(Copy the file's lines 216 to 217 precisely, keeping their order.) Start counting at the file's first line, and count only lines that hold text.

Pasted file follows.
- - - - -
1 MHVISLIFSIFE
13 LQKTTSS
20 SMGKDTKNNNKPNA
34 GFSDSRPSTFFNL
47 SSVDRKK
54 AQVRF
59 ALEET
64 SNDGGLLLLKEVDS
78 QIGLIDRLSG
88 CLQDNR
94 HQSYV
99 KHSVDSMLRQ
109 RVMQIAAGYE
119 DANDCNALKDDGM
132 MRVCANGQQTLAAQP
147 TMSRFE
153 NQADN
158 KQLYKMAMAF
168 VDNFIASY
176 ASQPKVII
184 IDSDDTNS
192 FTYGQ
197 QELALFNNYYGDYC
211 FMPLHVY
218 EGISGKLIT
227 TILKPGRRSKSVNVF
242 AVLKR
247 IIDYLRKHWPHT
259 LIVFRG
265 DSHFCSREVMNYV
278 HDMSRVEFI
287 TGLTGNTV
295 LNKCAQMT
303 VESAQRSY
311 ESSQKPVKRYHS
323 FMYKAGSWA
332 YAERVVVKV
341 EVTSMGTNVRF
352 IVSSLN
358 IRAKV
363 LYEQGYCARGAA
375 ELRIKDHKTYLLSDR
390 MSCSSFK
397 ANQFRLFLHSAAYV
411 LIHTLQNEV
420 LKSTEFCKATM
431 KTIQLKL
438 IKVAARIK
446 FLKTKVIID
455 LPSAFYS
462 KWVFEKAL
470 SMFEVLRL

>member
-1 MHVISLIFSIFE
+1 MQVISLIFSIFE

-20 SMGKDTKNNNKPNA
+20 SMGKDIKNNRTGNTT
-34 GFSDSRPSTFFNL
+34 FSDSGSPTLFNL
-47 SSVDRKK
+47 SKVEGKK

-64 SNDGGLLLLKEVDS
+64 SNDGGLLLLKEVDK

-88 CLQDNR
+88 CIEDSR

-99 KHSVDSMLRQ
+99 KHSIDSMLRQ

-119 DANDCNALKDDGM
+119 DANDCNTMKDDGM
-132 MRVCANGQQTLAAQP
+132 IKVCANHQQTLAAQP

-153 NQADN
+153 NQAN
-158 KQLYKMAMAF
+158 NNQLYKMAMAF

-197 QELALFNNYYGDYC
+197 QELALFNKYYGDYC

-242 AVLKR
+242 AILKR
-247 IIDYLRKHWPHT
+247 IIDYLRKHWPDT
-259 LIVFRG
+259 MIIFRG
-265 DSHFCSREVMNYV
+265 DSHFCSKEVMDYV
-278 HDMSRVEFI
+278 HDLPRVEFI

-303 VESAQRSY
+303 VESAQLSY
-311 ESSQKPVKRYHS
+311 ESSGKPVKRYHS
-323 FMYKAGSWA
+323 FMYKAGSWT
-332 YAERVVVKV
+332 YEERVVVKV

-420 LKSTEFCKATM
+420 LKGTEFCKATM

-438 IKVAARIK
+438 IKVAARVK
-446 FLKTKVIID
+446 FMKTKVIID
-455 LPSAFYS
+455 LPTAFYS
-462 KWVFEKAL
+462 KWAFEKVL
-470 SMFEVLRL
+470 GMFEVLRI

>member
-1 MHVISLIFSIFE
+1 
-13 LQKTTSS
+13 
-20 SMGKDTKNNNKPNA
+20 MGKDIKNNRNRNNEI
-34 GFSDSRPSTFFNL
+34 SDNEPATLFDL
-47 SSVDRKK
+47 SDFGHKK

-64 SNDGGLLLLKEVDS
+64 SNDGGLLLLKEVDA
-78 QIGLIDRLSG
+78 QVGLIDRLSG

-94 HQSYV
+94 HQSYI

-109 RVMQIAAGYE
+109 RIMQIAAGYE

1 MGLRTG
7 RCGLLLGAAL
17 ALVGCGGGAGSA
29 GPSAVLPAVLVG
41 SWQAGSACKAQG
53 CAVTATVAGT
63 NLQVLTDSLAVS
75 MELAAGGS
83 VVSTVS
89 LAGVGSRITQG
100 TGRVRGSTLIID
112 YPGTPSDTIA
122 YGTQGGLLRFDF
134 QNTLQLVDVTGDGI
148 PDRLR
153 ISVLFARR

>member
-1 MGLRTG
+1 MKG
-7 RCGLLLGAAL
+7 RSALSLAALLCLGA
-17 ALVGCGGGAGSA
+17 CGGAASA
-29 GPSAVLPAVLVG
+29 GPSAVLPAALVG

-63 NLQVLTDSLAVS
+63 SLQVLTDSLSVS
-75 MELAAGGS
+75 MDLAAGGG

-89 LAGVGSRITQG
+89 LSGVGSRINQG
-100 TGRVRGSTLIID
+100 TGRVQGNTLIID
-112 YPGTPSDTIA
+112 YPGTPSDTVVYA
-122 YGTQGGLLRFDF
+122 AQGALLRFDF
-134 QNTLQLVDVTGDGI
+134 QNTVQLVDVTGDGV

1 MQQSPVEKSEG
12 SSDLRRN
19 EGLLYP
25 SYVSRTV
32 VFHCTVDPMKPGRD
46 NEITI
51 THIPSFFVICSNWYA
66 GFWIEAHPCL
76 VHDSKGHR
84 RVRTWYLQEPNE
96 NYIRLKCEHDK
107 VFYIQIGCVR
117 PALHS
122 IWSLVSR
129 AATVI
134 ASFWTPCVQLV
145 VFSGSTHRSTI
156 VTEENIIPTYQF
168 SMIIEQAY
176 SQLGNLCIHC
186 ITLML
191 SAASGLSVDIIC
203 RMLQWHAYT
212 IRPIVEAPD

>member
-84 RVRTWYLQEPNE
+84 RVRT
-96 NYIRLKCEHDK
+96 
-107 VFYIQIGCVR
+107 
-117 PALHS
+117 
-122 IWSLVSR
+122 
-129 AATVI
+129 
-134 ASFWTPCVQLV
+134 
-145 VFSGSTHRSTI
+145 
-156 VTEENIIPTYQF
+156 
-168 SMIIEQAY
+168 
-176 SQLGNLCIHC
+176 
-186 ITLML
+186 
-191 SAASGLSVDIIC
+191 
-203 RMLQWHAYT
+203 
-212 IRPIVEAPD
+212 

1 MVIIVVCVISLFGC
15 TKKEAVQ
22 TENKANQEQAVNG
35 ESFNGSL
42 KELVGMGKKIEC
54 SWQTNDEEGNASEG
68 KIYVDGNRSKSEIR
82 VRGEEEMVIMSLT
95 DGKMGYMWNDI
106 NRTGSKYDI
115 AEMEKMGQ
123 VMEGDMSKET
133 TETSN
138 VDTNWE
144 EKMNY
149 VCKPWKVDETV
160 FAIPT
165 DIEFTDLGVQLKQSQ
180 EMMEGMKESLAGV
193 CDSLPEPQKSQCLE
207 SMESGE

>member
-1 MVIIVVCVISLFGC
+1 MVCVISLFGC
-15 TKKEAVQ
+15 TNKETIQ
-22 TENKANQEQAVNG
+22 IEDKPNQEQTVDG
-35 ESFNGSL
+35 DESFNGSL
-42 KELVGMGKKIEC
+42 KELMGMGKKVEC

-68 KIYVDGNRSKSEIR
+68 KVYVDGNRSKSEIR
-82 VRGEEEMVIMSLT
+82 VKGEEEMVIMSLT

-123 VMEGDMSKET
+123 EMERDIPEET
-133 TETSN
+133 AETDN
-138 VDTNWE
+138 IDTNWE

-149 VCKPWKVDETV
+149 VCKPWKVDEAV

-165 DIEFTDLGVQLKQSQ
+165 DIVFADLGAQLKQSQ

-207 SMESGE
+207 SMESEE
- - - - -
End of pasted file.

+191 
-203 RMLQWHAYT